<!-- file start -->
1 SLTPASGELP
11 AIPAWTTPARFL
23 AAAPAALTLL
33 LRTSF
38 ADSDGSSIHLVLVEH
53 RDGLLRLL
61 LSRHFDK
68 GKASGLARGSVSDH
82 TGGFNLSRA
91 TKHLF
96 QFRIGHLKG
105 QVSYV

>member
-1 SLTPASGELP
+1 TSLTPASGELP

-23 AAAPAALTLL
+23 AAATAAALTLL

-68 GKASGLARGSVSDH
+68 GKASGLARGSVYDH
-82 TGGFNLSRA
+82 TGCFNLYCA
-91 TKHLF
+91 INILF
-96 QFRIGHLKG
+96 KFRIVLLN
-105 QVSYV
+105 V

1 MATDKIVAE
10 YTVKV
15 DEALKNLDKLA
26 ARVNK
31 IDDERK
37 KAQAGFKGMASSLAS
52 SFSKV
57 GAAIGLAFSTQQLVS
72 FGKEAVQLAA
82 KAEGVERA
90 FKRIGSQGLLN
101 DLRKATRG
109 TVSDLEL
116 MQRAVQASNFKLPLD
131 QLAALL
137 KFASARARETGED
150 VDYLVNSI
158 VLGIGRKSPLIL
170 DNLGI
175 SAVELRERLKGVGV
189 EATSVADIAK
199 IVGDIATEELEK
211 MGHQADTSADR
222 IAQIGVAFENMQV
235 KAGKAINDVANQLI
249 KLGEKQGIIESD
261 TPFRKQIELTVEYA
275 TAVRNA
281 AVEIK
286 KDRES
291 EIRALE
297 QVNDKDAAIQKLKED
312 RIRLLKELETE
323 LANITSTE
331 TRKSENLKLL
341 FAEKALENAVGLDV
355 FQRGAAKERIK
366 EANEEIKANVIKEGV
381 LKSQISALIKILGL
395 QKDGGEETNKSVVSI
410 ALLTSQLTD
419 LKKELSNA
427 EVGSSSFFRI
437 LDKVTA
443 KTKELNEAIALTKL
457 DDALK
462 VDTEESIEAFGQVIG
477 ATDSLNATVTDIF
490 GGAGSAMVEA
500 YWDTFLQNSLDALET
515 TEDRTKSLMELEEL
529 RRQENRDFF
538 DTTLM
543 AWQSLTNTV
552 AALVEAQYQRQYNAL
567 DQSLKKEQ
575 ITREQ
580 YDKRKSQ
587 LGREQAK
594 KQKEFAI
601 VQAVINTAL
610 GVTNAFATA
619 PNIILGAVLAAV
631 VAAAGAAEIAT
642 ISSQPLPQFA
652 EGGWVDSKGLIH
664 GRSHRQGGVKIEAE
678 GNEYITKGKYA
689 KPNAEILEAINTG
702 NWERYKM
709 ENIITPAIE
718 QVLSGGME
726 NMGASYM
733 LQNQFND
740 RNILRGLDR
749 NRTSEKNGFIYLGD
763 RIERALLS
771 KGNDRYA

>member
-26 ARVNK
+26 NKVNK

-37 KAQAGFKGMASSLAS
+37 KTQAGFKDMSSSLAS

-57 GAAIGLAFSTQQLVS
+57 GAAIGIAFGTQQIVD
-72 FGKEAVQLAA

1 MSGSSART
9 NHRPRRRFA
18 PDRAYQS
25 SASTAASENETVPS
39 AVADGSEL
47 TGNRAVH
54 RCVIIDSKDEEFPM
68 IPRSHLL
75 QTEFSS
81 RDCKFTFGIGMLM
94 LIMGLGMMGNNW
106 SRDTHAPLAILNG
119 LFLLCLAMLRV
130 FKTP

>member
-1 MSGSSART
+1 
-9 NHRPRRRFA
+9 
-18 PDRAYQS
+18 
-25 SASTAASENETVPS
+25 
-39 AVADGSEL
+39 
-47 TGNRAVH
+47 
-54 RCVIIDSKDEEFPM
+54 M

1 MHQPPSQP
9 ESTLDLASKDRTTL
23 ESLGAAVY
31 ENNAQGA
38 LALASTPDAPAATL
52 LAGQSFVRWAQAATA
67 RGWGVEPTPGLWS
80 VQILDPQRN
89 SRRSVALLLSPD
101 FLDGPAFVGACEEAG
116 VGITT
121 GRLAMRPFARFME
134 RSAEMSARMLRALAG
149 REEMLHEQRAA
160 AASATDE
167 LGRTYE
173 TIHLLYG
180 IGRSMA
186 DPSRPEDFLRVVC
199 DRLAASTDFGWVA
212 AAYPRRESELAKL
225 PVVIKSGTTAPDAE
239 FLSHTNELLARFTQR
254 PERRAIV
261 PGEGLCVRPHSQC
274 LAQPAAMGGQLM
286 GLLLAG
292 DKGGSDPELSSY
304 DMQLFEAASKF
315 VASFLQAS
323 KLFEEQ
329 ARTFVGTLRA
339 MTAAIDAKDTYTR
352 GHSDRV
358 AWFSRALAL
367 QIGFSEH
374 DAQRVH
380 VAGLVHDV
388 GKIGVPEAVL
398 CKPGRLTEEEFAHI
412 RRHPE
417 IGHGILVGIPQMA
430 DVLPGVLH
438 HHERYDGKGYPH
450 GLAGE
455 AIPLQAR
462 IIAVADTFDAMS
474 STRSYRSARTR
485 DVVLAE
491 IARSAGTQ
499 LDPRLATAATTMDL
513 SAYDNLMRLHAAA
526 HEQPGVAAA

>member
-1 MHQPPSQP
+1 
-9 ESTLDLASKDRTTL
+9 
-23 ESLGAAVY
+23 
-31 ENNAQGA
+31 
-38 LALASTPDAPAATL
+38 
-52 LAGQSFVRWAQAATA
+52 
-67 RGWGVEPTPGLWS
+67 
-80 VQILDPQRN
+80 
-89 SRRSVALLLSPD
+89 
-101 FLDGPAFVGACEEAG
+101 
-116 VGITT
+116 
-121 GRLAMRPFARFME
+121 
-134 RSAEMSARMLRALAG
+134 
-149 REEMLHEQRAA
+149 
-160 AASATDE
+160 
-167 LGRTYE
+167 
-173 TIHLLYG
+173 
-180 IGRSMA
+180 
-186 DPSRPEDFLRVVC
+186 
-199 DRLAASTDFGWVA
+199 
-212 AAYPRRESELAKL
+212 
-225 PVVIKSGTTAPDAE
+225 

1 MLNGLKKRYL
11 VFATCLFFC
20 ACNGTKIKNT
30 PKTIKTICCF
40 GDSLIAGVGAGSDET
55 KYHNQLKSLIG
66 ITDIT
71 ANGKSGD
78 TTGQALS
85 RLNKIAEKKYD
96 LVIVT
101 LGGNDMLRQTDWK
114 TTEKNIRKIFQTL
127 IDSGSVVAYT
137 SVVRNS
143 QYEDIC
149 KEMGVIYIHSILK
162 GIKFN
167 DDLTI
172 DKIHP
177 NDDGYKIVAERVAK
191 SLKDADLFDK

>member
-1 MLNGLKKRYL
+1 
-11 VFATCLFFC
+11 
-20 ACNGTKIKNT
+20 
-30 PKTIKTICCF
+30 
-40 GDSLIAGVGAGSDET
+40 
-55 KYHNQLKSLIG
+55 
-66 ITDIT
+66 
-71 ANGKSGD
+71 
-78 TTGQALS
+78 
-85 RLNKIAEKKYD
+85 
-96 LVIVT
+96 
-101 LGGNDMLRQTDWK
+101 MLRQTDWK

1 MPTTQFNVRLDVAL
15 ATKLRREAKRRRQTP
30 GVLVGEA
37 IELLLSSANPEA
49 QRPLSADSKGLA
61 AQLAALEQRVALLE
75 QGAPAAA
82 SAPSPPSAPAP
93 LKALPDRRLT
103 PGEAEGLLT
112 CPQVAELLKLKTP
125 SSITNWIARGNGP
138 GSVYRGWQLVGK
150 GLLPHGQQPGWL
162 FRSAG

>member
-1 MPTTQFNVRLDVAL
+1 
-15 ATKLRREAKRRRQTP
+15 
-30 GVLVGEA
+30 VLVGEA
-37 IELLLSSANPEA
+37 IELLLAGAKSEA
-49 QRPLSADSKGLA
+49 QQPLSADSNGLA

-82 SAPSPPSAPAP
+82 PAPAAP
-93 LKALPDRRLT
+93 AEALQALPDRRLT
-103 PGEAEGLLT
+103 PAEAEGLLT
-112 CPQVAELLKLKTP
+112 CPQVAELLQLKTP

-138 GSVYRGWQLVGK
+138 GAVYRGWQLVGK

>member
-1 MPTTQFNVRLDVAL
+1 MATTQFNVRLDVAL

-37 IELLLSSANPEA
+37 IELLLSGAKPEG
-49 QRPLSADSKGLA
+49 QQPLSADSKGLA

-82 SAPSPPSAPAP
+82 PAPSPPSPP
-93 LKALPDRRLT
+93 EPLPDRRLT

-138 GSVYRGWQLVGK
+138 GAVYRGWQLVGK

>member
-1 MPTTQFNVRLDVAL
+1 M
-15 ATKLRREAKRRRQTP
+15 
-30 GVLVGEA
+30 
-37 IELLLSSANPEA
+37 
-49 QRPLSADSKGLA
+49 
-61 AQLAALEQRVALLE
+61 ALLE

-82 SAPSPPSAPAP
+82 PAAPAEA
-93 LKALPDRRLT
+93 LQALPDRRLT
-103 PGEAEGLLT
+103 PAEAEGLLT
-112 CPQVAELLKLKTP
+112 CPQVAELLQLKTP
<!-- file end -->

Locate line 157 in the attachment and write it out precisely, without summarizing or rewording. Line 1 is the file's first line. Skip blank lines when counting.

160 AASATDE